The birth of podcasting traces itself to December 2000, when Dave Winer met Adam Curry in New York City where they discussed, among other things, how to distribute large bits of audio and video without having to wait for them to download. This led to the birth of the RSS 2.0 standard—the backbone on which podcasts are distributed to this day—even if it took a little over three years for the word ‘podcasting’ to be coined.
So here we are, twenty years later.
It would be impossible to begin a report on 2020 without talking about the key event that defined the year for every industry and every individual. Unsurprisingly, the podcast industry witnessed an impact as well, although closing out one of the toughest periods in our collective conscious on a high.
Podcasts are primarily consumed passively. Our 2019 State of the Industry Report noted that 92% of respondents listen while multi-tasking—whether commuting, working, or working out. These activities were directly affected by the lockdowns around the world, and podcast listening suffered as well. Based on self-disclosure by podcasters, estimates varied from seeing a 20%-70% drop in listenership over the March to May period. And while this listenership has since recovered, the impact to revenue and advertise will continue into the first half of 2021.
Podcast measurement company Podtrac recorded negative download growth across US-based podcasts tracked by the service for most of March and April, with the first positive growth after lockdowns recorded the week of April 20-26, 2020.
Podtrac’s data show downloads saw repeated dips towards the end of June, September and again in October as new restrictions continued to be applied to combat the pandemic. The overall trend-line for the year veers upward however—a 47% growth by November compared to the same time last year.
On August 4, Lebanon witnessed one of the worst explosions in its history, leaving hundreds dead, 6,000 injured and upwards of US$10 billion of property in Beirut estimated as damaged. Podcast platform Podeo’s recording studios and offices also suffered damages due to the explosion.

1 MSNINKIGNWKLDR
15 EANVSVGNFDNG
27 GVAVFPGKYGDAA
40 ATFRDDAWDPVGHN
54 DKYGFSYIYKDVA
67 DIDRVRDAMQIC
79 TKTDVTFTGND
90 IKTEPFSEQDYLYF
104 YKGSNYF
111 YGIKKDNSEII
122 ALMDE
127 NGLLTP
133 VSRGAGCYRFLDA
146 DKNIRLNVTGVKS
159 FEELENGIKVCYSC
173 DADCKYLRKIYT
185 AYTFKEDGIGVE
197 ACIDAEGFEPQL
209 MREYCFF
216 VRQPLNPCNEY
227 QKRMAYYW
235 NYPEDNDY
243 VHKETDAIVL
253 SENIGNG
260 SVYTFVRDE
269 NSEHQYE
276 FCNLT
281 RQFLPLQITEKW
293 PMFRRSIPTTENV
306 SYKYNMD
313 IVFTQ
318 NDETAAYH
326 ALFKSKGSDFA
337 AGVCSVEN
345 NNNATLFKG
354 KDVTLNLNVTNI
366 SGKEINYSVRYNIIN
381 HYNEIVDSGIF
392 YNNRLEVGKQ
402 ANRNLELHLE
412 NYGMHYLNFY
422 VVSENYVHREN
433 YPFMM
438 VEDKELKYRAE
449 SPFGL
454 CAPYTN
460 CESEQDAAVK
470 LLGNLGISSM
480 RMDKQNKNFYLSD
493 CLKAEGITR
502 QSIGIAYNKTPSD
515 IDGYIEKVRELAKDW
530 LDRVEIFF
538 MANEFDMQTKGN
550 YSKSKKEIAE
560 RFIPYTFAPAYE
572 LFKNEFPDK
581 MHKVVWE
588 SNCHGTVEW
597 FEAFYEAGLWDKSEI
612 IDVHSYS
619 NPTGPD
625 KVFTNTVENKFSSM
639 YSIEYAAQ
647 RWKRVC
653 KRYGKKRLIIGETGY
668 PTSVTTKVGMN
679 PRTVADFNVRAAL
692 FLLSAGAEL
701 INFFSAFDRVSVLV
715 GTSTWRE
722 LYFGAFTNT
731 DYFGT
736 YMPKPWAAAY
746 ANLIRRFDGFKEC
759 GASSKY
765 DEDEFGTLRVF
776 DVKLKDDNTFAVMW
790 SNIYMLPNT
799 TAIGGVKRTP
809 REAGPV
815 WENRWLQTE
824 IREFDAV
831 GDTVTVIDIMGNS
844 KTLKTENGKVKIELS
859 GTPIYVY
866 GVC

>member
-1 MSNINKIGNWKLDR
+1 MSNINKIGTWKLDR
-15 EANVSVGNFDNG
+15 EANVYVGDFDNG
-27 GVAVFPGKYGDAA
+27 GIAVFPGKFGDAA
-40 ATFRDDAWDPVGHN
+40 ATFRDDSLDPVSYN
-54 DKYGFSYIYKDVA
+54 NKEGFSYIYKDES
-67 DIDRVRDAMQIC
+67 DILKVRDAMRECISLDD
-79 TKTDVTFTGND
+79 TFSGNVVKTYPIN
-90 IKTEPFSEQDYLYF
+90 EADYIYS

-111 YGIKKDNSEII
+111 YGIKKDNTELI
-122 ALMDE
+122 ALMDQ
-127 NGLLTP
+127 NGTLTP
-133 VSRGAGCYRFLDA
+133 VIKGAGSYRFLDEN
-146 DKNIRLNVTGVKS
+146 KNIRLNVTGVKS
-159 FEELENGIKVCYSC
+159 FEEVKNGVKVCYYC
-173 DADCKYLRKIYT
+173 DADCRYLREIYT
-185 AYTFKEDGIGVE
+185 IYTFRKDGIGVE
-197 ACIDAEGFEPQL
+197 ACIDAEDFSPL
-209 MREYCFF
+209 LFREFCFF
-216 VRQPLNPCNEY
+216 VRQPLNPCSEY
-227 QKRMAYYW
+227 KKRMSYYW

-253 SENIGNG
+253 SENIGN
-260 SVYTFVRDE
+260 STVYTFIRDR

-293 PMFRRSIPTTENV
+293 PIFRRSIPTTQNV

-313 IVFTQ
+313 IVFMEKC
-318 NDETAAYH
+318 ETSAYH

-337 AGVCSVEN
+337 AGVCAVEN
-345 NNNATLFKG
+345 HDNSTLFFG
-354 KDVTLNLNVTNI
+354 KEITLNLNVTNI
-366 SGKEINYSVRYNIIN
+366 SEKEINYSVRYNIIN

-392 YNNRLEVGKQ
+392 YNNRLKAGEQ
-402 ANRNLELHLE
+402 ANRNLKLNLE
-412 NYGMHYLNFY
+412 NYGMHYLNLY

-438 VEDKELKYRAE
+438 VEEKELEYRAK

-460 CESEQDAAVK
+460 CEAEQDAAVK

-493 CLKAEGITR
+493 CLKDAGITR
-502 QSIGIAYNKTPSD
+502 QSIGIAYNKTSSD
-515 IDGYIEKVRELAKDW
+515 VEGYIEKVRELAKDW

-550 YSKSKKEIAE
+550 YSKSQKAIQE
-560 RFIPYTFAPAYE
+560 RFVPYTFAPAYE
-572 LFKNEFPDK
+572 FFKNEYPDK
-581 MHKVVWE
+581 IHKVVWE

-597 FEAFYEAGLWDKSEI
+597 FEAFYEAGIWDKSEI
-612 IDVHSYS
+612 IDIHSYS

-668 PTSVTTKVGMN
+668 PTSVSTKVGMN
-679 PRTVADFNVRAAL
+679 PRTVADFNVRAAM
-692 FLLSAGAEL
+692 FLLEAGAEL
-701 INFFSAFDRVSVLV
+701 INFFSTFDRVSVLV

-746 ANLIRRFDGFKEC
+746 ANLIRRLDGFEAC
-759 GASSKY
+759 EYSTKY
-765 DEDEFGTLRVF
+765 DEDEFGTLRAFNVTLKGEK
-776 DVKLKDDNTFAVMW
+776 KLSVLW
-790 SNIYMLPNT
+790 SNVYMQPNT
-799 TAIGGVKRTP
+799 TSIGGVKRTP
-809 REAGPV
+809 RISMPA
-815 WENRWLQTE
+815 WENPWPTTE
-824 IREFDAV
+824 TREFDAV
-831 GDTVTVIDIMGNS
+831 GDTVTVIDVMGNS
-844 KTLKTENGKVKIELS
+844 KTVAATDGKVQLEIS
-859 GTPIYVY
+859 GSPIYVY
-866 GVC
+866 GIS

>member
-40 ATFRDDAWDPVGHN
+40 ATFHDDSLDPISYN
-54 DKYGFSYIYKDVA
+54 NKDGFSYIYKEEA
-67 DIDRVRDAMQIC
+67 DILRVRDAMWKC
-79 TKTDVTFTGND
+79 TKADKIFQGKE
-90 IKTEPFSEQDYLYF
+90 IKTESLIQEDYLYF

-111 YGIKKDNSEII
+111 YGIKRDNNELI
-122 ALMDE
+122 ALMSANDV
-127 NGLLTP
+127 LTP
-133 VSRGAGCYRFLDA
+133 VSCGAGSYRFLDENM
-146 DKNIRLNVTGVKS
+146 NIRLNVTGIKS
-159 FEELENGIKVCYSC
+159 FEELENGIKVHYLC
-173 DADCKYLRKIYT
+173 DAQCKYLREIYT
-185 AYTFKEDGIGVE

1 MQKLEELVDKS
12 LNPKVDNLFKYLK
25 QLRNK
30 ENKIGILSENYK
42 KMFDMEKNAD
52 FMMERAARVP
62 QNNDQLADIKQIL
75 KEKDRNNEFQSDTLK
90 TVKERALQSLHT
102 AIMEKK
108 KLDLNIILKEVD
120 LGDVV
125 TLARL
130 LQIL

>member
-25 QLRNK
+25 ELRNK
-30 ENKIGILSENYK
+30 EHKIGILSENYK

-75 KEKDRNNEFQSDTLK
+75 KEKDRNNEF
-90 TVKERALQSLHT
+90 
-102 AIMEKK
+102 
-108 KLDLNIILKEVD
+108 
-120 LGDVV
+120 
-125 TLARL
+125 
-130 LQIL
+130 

Podeo used this as an opportunity to allow listeners and creators to publish audio snippets within the platform to share how they felt and commiserate. The platform reports more than 7 million people tuned into these snippets from across 157 countries.
Interestingly, the increased listenership of podcasts year-on-year is not yet competing for listening time within podcasts or other mediums. A Spotify research study found that adding podcast consumption caused users to spend more time on the platform by as much as 20 percent, over replacing existing time spent listening to music.
Similar trends were seen regionally as well. Lebanon-based Podeo reports that the platform saw listens drop by as much as 48% in early March 2020. “As users have become accustomed to the new norm and behavioural changes, we saw a 700% growth in listeners in the following quarter,” says Stefano Fallaha, CEO at Podeo. “We are still maintaining similar month-to-month growth.”
One of the big takeaways from the 2019 State of the Industry Report was the dichotomy of the listenership of regional versus international shows. Although there was an upward trend in listenership for podcasts overall during the year, there has not been any major change to this trend. It is tough to draw too many conclusions from this in a year like 2020, where production and outreach efforts were naturally hampered.
Listener preferences haven’t changed all that much from last year either, and a majority of listeners still want content that is shorter than 30 mins. “Instead of listening to a 60-minute episode, listeners now follow and listen to 3-4 shorter podcasts,” Fallaha added. “The preferred duration of an episode is no longer than 15 minutes.”Next: Changing Habits >